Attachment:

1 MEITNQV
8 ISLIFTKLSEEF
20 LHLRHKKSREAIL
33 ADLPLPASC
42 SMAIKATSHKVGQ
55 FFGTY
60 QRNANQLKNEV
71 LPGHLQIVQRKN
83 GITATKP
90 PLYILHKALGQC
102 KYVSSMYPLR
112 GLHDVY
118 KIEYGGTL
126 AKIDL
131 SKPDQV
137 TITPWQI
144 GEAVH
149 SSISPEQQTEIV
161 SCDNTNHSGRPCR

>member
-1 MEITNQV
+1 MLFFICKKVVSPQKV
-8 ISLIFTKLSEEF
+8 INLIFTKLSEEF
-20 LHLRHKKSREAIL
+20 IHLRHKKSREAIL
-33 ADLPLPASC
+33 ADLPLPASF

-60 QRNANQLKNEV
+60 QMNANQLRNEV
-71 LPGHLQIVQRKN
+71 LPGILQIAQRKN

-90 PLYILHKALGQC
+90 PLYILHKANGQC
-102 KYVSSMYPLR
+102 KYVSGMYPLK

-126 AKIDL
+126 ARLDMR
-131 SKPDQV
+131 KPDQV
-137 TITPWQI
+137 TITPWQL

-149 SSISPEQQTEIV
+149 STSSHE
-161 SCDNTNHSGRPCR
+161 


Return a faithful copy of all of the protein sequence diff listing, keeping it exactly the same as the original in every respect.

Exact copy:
1 MEITNQV
8 ISLIFTKLSEEF
20 LHLRHKKSREAIL
33 ADLPLPASC
42 SMAIKATSHKVGQ
55 FFGTY
60 QRNANQLKNEV
71 LPGHLQIVQRKN
83 GITATKP
90 PLYILHKALGQC
102 KYVSSMYPLR
112 GLHDVY
118 KIEYGGTL
126 AKIDL
131 SKPDQV
137 TITPWQI
144 GEAVH
149 SSISPEQQTEIV
161 SCDNTNHSGRPCR

>member
-1 MEITNQV
+1 MLFFICKKVVSPQKV
-8 ISLIFTKLSEEF
+8 INLIFTKLSEEF
-20 LHLRHKKSREAIL
+20 IHLRHKKSREAIL
-33 ADLPLPASC
+33 ADLPLPASF

-60 QRNANQLKNEV
+60 QMNANQLRNEV
-71 LPGHLQIVQRKN
+71 LPGILQIAQRKN

-90 PLYILHKALGQC
+90 PLYILHKANGQC
-102 KYVSSMYPLR
+102 KYVSGMYPLK

-126 AKIDL
+126 ARLDMR
-131 SKPDQV
+131 KPDQV
-137 TITPWQI
+137 TITPWQL

-149 SSISPEQQTEIV
+149 STSSHE
-161 SCDNTNHSGRPCR
+161 